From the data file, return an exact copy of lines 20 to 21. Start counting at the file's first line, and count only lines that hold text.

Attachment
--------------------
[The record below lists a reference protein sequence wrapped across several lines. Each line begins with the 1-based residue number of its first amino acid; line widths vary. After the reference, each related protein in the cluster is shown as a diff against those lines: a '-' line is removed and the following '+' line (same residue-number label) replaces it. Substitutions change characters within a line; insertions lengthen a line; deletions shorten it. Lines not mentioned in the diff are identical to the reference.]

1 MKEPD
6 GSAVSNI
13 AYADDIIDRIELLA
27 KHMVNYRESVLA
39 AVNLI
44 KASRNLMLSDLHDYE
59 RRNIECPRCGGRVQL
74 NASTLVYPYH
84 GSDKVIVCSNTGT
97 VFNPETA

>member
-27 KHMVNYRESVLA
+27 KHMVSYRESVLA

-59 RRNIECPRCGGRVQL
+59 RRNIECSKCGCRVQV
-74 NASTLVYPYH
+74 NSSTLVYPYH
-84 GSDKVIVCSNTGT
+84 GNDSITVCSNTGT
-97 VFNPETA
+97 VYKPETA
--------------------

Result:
+84 GNDSITVCSNTGT
-97 VFNPETA